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Introduction to Debug/iX
Written By: Stan Sieler - Allegro Consultants

Chapter 1

What is DEBUG/iX?

DEBUG/iX is the machine-level debugger that is bundled with
MPE/iX. It provides a multiple window view of machine code and
data, along with hundreds of commands and functions and a
powerful interpreted programming language.

Debug/iX is not a source-level debugger.

DEBUG/iX is the debugger of choice (and necessity!) when you want
to debug the operating system, libraries, optimized code, Native
Mode (NM) code, or Compatibility Mode (CM) code.

Although using DEBUG/iX requires a good knowledge of PA-RISC
architecture and the Procedure Calling Convention, we'll try to
fill in any missing background as we go.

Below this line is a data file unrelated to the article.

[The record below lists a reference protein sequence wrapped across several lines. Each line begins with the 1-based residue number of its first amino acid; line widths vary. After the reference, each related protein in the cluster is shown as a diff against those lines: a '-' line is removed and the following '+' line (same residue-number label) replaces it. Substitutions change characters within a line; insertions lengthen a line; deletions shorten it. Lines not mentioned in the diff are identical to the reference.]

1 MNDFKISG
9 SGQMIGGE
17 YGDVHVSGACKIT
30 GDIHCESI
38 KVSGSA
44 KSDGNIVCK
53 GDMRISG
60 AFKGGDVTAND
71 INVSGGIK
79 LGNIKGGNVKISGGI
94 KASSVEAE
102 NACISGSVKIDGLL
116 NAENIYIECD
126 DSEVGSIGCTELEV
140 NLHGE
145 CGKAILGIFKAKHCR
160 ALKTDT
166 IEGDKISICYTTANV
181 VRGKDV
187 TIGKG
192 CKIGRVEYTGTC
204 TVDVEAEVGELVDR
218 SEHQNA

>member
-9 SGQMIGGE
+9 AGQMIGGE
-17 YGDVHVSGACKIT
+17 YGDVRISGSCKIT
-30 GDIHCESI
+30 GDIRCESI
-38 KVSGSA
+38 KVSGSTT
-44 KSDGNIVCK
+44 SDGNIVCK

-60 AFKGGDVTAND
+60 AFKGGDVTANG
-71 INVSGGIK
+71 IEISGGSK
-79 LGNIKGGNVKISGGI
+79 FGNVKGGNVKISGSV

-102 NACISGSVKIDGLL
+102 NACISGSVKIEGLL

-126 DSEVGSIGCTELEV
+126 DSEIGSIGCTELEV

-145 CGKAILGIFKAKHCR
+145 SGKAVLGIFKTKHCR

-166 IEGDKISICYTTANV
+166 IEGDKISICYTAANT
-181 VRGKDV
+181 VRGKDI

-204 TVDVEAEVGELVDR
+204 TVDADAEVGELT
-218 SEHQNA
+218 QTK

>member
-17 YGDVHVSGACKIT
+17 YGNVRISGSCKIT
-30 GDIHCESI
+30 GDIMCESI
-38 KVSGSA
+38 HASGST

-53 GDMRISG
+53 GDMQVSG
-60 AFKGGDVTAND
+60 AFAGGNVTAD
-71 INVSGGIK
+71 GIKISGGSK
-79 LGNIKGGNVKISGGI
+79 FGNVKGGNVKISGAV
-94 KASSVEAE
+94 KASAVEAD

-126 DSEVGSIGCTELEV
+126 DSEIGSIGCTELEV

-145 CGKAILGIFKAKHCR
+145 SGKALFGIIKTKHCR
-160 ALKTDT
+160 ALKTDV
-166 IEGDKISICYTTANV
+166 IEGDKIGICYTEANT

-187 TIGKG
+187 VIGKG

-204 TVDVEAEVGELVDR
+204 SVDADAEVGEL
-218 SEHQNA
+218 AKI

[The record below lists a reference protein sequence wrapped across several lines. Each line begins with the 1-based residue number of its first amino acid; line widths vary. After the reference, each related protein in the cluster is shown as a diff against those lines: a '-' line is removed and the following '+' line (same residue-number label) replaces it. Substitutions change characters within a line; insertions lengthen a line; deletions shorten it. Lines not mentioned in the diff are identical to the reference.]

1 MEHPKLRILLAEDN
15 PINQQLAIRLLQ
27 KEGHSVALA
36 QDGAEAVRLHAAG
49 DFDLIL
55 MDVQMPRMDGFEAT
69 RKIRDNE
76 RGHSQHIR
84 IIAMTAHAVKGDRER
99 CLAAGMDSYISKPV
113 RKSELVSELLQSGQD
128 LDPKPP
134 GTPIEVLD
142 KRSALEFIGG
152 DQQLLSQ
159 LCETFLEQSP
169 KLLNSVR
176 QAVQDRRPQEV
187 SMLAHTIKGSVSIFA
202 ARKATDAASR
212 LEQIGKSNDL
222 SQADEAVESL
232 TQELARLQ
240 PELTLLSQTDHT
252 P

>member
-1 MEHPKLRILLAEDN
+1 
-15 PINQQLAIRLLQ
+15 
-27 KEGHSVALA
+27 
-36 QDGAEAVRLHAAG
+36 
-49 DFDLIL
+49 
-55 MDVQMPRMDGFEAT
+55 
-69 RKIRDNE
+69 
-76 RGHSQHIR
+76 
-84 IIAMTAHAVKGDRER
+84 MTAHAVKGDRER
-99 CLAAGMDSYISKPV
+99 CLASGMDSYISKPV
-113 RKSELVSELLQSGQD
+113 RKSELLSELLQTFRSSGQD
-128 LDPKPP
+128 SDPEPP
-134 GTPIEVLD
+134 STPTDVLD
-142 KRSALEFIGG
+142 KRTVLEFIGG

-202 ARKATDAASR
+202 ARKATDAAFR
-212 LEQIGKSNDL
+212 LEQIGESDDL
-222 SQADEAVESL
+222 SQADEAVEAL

You may want to read some manuals:

Debug/iX Reference Manual
part # 32650-90901

HP Assembler Reference Manual
part # 92432-90012

Procedure Calling Convention Manual
part # 08740-90015
Also available as part of:
PA-RISC Run-Time Architecture (HP-UX 11.00) Document

This text will sometimes refer to DEBUG/iX simply as "Debug" or
as the "debugger". Note that MPE/iX was called MPE XL prior to
release 4.0 of MPE/iX. We also assume that MPE/iX 5.0 (or
later) is being used.

Unless specified otherwise, most of the text and examples will
assume that you are in "Native Mode" (NM) when debugging, as
opposed to "Compatibility Mode" (CM).

Abbreviations commonly used herein:

CM Compatibility Mode (Classic HP 3000 CISC instructions)
NM Native Mode (PA-RISC instructions)
$ Prefix indicating hexadecimal constants ($11 = #17 = 9 + 8)
% Prefix indicating octal constants (%11 = 9)
# Prefix indicating decimal constants (#11 = 9 + 2)

1.01 How is DEBUG/iX Entered?

This section discusses how DEBUG/iX is entered, and how to obtain
help on its commands and functions.

There are a variety of ways to enter DEBUG/iX:

1) :DEBUG, a Command Interpreter (CI) command.

Note: this requires PM capability.

2) RUN program;DEBUG (a CI command).